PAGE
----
As the world scrambles to contain the public health crisis that comes with the epidemic, global businesses have taken a hit, particularly the technology industry.
The outbreak of the Covid-19 coronavirus disease, according to the WHO map, has claimed the lives of 2700 people, and more than 80,000 cases have been reported with a total of 34 countries affected.
China, the world’s second-largest economy, has halted the production of consumer goods like phones, clothing, and automobiles for the past few weeks. This situation around the spread of this pandemic has investors around the world in a cold sweat.
As per a report by Forbes, their analysis of nearly 200 conference call transcripts mentioning the words ‘coronavirus’ and ‘outbreak’ paint a clear picture of how corporate leaders are trying to keep investors calm. Even though it is too early to provide any clear-cut numbers, we can still see a global trend caused by the outbreak.
In this article, we break down the extent of damage caused by coronavirus to technology companies around the world.
Global Stock Markets Plunge
According to a report by The New York Times, coronavirus cases outside China swiftly rose over the weekend, and it has negatively affected the stock market. Shares of all big tech companies took a hit after a surge in coronavirus cases that reinstated the lurking fears.
Apple, Facebook, Amazon, Microsoft, and Alphabet collectively lost more than $238 billion in value. This was backed by a broader market plunge spurred by the news of the pandemic being out of control again.
These five tech companies put together account for 20 percent of the S&P 500 value, which also saw a decline of 3.4 percent. The Dow Jones and S&P 500, US stock market index, posted their sharpest decline after 2018 and Milan’s stock market plunged nearly 6%. The price of gold hit the highest level in seven years at one point as it’s considered the safest investment and investors don’t want to risk it with the tech companies opting to buy the precious metal instead.
Other than this, as reported by The New York Times, China’s auto sales have declined by 92 percent, and airline revenue is facing a loss of $29 billion as more than 20 international airlines have suspended or restricted routes that end in Wuhan and other Chinese cities.
Tech companies, including Apple, Samsung, Microsoft, Tesla, and Google, temporarily shut down their retail stores, factories, and offices across China; this has played an important role in the plummeting of the stock market. Most of the store closures were expected to end by 9th February, but the tech giants were still only considering retail store reopenings as late as the 17th of February.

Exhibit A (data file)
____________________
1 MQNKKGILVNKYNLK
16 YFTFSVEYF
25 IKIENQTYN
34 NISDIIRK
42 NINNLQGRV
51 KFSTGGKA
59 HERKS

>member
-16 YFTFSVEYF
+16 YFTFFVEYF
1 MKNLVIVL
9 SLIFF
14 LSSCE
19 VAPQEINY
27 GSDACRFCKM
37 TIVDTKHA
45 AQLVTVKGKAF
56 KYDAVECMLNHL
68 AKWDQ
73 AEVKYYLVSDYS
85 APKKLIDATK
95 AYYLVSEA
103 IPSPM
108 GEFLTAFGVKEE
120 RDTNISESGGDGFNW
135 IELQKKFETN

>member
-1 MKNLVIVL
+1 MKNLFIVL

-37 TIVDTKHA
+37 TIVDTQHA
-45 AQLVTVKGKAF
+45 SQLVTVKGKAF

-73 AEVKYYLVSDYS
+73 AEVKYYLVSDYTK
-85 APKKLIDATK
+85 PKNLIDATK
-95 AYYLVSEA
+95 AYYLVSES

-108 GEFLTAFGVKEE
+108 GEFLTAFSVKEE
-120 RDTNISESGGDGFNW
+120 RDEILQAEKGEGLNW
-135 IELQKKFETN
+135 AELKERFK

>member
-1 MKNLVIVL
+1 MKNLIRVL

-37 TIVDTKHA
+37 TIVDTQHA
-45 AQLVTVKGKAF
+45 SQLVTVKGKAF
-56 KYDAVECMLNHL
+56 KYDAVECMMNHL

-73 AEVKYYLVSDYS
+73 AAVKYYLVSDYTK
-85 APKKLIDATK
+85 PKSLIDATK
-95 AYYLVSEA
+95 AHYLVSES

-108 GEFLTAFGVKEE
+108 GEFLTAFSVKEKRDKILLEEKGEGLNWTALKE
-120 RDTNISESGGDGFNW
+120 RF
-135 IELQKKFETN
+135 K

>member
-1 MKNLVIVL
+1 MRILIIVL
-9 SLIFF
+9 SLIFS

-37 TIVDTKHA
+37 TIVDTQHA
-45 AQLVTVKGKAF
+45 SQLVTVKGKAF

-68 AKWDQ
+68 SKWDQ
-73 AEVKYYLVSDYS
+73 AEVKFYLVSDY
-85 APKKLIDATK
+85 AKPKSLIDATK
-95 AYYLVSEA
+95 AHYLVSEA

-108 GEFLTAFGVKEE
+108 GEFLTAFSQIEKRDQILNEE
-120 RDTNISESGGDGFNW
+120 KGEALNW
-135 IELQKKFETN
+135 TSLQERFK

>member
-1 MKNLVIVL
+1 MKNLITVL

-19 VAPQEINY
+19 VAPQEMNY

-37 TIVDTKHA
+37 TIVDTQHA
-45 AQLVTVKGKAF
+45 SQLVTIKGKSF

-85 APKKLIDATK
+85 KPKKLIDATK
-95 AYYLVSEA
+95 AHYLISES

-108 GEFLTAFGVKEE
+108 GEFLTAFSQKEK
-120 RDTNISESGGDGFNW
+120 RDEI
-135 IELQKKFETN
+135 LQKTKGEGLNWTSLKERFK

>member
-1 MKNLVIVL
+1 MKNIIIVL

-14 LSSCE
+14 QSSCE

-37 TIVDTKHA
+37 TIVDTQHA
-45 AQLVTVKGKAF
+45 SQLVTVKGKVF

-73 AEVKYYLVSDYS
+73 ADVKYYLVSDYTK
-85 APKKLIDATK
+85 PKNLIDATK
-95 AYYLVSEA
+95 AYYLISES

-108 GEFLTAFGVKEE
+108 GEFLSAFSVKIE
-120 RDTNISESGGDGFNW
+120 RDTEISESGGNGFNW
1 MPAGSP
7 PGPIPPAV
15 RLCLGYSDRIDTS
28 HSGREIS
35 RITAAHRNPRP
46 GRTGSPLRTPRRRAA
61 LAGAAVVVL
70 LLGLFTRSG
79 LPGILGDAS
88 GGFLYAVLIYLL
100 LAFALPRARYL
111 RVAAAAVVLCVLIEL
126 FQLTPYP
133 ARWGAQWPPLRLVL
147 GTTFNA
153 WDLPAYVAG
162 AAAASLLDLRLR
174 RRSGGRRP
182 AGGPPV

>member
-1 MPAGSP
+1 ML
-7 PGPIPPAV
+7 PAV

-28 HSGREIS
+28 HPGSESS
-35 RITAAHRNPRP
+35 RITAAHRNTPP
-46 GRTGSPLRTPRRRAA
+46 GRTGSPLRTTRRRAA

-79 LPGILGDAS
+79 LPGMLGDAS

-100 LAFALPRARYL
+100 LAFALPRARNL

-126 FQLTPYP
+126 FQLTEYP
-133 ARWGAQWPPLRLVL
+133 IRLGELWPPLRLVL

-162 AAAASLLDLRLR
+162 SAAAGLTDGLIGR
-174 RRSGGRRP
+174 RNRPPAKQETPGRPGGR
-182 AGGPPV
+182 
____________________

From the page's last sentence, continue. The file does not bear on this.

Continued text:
Disruption in Worldwide Supply Chain
If we look back to when SARS (Severe acute respiratory syndrome-related to coronavirus) hit in November 2002, China was not that big of a market, yet the toll on global businesses was substantial. This time around, China is one of the biggest economies in the world, and Wuhan (where patient zero was diagnosed and where it all started) is a manufacturing hub in the country.
Unlike last time, the disruptions to the supply chain are more severe and are expected to have deeper ramifications. China’s annual GDP is expected to take a 0.3-1.5% hit.
Moving on to how tech companies are being affected directly. Apple relies on Wuhan big time for some of its iPhone production and has even warned that the company’s first-quarter earnings can be affected.
At the same time, big automakers like Honda and Nissan also have a significant part of their Chinese production in the Wuhan region. Other than this, one of the largest automakers, Robert Bosch GmbH, recently shut two of its plants in the region in the wake of the situation. Hyundai also just stalled its South Korean production as it ran out of Chinese parts.
Another major company affected by the virus outbreak is Amazon since over 40 percent of the Amazon sellers are based in China. Hence, a large chunk of products bought via the platform comes from the country. Other than this, a large portion of sellers source their stuff from China.